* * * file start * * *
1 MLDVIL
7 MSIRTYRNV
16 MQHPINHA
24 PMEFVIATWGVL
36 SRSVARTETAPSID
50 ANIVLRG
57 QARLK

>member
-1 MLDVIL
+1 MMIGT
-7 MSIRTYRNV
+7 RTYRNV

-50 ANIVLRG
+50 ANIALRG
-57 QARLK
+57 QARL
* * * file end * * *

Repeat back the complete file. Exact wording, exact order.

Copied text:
1 MLDVIL
7 MSIRTYRNV
16 MQHPINHA
24 PMEFVIATWGVL
36 SRSVARTETAPSID
50 ANIVLRG
57 QARLK

>member
-1 MLDVIL
+1 MMIGT
-7 MSIRTYRNV
+7 RTYRNV

-50 ANIVLRG
+50 ANIALRG
-57 QARLK
+57 QARL